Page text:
This is by design. The enemy masquerades as an angel of light and has deceived the whole world into thinking that humans can solve their own problems, that God is dead, that we evolved from primordial goo, that this life is all there is, and that we must therefore do everything we can to make it everything we can while we’re here. “You only live once! Follow your heart! Live your dreams! Live and let live! Love who you want!”

This year has been shocking to many, but it didn’t come out of nowhere. The world has been working toward this chaos for many years, and this chaos is part of the process of our evolution toward the grand finale, in which a cosmic battle will conclude.

There is a Satanic plot to steal, kill, and destroy, and that plot has been unfolding since the Garden of Eden. Today we see it manifested in so many ways, including blatant deception through the media and education, election fraud, division on every imaginable and created issue, and worldwide civil unrest. The devil and those he has deceived into working for his agenda are creating mass chaos so that they can be false saviors who bring order from chaos.

The Bible tells us that one day Jesus will return for his bride, the church. When He returns, we need to be ready. Church, be ready! He is coming soon. How soon? That’s a mystery. The Bible tells us we won’t know the day or the hour, that He will come like a thief in the night, that it will be sudden. However, we should recognize the season, but we have to be paying attention, and we have to guard our relationship with God as the day grows closer.

We are told to endure to the end, and we are warned a great falling away of believers in the last days. No matter what lies ahead — persecution, tribulation, martyrdom — we must be steadfast. There is nothing more precious or prized than our eternity, and nothing is worth missing the riches of an eternal home with our Savior.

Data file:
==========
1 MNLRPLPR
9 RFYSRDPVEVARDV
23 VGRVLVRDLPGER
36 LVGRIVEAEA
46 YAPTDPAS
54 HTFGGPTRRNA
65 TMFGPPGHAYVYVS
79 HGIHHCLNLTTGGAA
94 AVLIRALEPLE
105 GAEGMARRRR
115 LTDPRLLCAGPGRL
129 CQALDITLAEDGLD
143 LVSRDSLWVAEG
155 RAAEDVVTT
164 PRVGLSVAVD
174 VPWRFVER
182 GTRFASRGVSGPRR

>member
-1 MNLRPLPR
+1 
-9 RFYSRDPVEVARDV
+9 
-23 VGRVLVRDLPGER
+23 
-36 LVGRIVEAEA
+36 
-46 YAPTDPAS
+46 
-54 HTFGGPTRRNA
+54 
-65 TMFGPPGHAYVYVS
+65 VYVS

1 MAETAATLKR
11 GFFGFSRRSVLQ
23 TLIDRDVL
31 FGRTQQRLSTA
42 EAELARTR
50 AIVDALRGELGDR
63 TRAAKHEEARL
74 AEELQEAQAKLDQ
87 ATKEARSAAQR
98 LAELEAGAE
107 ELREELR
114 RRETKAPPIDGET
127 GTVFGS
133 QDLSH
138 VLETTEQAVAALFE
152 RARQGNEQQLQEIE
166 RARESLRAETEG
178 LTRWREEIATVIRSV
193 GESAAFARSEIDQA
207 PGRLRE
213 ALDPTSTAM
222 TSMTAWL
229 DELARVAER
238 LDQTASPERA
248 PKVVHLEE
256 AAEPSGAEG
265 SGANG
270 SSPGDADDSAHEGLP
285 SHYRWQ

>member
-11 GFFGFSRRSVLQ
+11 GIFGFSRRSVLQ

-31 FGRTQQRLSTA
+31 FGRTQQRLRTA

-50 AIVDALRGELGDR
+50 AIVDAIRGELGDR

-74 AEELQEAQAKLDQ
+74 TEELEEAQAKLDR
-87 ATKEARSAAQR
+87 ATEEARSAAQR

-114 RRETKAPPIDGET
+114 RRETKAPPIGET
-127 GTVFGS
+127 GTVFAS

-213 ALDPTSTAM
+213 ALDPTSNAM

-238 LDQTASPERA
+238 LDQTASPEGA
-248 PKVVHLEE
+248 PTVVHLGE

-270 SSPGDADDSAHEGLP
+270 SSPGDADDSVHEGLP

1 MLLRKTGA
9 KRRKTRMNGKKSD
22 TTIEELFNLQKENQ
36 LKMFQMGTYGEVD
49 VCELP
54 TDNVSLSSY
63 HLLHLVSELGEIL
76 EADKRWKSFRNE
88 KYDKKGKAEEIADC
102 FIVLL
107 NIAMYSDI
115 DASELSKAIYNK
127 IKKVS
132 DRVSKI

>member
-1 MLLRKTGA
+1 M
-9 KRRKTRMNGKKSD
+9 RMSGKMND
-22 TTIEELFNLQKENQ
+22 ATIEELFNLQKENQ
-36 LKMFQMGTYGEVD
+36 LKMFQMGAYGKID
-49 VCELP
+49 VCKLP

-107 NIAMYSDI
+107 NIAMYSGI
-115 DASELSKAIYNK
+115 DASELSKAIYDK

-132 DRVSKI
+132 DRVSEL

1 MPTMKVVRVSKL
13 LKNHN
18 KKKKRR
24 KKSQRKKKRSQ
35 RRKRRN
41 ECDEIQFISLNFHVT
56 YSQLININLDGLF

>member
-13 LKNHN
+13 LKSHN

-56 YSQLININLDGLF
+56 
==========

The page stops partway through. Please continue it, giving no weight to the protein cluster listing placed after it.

There is one cure for what ails our nation — Jesus. That is all. Sound simplistic? Perhaps. It is a simple answer, yet not an easy one.

Many people believe that turning to Jesus is as simple as inviting Him into your life as your Savior. While this is part of it, this would be what Dietrich Bonhoeffer referred to as “cheap grace.”

According to Bonhoeffer, who was martyred for his stand against Hitler, grace is costly. It was costly to Christ, of course, but it also is costly to those of us who partake.

“The grace he (Martin Luther) had received was a costly grace. It was grace, for it was like water on parched ground, comfort in tribulation, freedom from bondage of a self-chosen way, and forgiveness of all his sins. And it was costly, for, so far from dispensing him from good works, it meant that he must take the call to discipleship more seriously than ever before. It was grace because it cost so much, and it cost so much because it was grace.”

Dietrich Bonhoeffer, The Cost of Discipleship (italics mine)

The American church has cheapened the concept of grace by, whether purposefully or inadvertently, deluding people into believing that they can simply say a quick prayer, asking Jesus to be their Savior, and then continue business as usual. Brothers and sisters, may we never be guilty of this heresy!

We are told in Romans 10:9-10 (ESV), “if you confess with your mouth that Jesus is Lord and believe in your heart that God raised him from the dead, you will be saved. For with the heart one believes and is justified, and with the mouth one confesses and is saved” (emphasis mine). Lord means master, one who is in charge. Servants submit to their lord’s will and order their lives according to his wishes; they do not tell him what they will do or not do; they do not tell him what his orders mean or what he demands; they do not shape him according to their image and likeness. Their works don’t make them his servants; on the contrary, they do his work because he is their lord.